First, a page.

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Reproductive health care for female trauma survivors with or without posttraumatic stress disorder

Nina M Carroll, MD
Section Editors
Robert L Barbieri, MD
Joann G Elmore, MD, MPH
Deputy Editor
Kristen Eckler, MD, FACOG


Women presenting for reproductive health care may have experienced trauma in the forms of sexual or physical abuse (childhood or adult), violence, accidents, disaster, war, death, and medical events, such as traumatic birth. These events may be directly experienced or witnessed. For women exposed to traumatic events, resultant posttraumatic stress disorder (PTSD) appears to develop more commonly compared with trauma-exposed men. Thus, providers of reproductive health services must understand the impact of trauma and PTSD on women and the unique needs of trauma survivors who access reproductive care.

This topic will review reproductive care issues specific to women with trauma-exposure (with or without PTSD), challenges in providing obstetric and gynecologic care for this population, and techniques to reduce re-traumatization. As the available study data are limited, the information in this topic comes largely from the clinical experience of health care providers, including obstetrician-gynecologists, psychiatrists, psychologists, and social workers who have broad experience in this field. Topics on posttraumatic stress disorder and its management are presented separately.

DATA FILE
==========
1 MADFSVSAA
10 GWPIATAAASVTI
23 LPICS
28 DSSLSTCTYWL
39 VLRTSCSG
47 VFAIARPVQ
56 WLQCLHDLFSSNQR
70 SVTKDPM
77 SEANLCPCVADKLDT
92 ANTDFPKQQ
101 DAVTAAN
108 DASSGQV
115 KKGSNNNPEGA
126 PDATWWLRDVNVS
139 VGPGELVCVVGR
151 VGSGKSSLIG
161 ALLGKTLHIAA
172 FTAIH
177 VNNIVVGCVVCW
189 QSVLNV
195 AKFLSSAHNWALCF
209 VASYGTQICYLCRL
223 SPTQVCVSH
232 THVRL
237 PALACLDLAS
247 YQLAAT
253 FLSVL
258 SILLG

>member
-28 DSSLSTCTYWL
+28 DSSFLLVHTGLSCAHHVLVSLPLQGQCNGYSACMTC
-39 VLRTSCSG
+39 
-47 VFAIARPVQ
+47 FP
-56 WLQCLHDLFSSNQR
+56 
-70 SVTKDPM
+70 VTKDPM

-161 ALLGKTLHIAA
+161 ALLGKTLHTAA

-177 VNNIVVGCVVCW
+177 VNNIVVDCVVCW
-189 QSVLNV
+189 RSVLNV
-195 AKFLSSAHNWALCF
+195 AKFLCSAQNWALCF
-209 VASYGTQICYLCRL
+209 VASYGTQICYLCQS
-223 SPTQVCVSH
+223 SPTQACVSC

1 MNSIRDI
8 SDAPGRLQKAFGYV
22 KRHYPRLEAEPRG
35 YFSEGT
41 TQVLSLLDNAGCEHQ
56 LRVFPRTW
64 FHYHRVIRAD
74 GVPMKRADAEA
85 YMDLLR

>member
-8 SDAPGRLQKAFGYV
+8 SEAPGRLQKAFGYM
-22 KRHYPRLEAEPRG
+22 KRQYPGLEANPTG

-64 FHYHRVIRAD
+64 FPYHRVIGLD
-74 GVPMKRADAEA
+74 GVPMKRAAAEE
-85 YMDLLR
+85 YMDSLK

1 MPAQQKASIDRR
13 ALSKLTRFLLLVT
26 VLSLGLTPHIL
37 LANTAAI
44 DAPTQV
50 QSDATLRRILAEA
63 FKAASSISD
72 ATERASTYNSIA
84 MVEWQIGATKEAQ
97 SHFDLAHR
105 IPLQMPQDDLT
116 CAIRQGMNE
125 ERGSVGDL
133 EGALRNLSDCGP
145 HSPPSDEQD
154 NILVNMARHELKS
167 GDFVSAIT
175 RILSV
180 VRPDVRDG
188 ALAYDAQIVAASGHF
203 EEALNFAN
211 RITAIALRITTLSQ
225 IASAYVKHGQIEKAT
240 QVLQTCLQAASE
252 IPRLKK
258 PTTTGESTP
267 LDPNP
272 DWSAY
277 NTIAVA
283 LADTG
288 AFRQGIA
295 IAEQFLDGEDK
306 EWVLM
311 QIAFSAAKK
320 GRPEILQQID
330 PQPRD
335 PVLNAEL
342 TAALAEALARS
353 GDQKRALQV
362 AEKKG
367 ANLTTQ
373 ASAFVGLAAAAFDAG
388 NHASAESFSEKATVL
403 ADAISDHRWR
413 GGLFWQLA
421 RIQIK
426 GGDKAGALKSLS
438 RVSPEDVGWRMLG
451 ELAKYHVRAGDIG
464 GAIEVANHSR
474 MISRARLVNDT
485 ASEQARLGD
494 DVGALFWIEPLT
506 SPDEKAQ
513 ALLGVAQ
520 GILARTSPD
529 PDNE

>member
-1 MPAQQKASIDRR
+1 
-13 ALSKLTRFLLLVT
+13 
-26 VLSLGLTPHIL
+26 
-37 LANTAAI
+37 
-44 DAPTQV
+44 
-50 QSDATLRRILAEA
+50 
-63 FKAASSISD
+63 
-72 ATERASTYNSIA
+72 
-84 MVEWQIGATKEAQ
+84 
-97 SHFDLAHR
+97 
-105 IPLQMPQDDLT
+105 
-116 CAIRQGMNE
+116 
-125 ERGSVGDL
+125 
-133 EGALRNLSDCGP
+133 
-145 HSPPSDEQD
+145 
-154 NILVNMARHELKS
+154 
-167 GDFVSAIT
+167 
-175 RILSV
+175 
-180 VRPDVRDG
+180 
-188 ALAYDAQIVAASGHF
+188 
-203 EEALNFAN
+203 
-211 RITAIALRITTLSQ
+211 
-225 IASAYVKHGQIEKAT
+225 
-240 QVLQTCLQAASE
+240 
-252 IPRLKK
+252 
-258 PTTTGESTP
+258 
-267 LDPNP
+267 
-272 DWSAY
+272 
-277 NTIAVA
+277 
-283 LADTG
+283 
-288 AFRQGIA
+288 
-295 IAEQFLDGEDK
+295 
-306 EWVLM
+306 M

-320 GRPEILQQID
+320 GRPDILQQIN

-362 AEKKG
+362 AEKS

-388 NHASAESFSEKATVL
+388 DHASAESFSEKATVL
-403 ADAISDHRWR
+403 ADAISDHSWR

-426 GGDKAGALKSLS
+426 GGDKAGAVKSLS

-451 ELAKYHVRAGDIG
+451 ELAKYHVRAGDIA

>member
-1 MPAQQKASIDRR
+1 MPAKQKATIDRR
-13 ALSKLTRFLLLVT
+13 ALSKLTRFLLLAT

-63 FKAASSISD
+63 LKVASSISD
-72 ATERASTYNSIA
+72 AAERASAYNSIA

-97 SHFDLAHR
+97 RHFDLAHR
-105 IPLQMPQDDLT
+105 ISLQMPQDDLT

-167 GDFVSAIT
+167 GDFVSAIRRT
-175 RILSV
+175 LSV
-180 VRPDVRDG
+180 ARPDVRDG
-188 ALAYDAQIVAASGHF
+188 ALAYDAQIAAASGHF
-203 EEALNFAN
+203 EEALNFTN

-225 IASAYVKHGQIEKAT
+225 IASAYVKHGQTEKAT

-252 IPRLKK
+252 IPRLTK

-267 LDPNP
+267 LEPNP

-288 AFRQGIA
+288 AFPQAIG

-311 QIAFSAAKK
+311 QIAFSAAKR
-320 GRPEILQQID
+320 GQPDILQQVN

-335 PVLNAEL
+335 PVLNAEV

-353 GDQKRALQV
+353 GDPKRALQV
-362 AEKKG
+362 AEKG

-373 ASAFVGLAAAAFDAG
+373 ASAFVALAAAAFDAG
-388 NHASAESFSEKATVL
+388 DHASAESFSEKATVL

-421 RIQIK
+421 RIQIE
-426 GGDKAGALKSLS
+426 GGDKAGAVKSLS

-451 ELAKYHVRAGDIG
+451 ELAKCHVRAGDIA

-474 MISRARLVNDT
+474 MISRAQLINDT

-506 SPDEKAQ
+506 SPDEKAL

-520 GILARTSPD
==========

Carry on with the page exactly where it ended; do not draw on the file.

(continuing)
(See "Posttraumatic stress disorder in adults: Epidemiology, pathophysiology, clinical manifestations, course, assessment, and diagnosis".)

(See "Pharmacotherapy for posttraumatic stress disorder in adults".)


The American Psychiatric Association defines trauma as "exposure to actual or threatened death, serious injury, or sexual violence in one or more ways" [1]. The traumatic event can be experienced directly, witnessed, experienced by a family member or close friend, or result from repetitive exposure to aversive details related to a traumatic event. The psychological response to a stressful event is quite variable and may reflect inherent emotional as well as genetic factors. (See "Posttraumatic stress disorder in adults: Epidemiology, pathophysiology, clinical manifestations, course, assessment, and diagnosis".)

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Literature review current through: Oct 2017. | This topic last updated: Jan 08, 2017.
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